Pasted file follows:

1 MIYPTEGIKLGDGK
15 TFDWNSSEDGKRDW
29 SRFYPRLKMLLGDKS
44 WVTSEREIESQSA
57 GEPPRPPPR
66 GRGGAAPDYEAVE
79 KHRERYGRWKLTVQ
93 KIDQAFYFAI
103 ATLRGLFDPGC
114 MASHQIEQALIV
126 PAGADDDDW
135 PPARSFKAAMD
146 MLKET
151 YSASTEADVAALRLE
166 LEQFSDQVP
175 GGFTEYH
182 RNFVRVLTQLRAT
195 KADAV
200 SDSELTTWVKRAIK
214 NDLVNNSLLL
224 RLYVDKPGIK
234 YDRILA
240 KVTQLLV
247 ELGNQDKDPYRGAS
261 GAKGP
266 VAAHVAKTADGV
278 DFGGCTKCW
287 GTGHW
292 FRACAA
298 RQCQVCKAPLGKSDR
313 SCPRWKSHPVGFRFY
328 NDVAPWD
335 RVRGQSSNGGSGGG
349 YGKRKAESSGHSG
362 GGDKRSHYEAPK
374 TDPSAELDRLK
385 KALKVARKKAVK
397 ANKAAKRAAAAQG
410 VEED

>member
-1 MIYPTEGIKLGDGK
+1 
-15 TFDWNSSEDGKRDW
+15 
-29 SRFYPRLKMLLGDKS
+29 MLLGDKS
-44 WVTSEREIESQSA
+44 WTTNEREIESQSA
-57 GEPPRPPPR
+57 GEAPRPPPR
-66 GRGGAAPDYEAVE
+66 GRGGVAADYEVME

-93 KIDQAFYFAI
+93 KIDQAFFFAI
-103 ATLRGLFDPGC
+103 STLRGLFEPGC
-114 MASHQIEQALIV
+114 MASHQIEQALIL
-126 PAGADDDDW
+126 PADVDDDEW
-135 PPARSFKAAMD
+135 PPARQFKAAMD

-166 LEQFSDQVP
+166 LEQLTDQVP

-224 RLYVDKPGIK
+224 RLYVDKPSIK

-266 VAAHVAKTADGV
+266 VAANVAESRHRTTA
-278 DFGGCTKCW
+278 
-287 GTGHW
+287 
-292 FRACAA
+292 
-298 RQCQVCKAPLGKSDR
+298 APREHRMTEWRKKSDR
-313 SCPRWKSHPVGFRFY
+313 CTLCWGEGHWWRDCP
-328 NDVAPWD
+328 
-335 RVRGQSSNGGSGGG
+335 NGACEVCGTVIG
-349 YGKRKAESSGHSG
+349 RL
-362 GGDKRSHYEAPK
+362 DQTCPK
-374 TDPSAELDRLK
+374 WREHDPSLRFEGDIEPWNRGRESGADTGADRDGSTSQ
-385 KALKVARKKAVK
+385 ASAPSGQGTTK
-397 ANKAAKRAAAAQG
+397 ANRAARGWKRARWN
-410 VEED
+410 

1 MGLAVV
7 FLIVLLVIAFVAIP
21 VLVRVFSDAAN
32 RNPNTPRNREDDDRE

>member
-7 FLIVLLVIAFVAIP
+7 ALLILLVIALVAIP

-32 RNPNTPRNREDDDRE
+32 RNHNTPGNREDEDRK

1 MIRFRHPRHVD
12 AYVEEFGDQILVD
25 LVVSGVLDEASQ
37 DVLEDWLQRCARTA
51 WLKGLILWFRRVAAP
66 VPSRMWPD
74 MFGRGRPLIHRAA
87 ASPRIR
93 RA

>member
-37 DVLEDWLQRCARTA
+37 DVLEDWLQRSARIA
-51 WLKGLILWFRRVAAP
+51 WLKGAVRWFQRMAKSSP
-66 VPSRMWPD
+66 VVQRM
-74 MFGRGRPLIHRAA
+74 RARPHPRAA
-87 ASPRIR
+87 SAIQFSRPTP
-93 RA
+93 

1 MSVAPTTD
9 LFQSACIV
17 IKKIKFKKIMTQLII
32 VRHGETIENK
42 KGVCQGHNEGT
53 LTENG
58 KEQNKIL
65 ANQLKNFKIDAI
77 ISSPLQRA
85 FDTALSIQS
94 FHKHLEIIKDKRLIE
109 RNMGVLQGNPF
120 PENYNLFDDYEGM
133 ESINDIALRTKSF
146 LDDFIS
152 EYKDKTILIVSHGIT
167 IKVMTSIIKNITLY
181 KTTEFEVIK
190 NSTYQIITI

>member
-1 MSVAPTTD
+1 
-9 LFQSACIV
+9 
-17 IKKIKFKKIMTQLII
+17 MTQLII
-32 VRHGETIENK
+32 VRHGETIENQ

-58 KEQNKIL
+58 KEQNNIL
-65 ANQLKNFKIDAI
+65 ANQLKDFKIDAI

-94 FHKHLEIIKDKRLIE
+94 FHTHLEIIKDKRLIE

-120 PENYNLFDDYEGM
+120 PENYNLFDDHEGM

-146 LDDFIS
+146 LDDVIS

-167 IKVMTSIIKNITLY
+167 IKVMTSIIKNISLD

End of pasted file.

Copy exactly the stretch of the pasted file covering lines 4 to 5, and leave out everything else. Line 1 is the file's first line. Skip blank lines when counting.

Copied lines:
44 WVTSEREIESQSA
57 GEPPRPPPR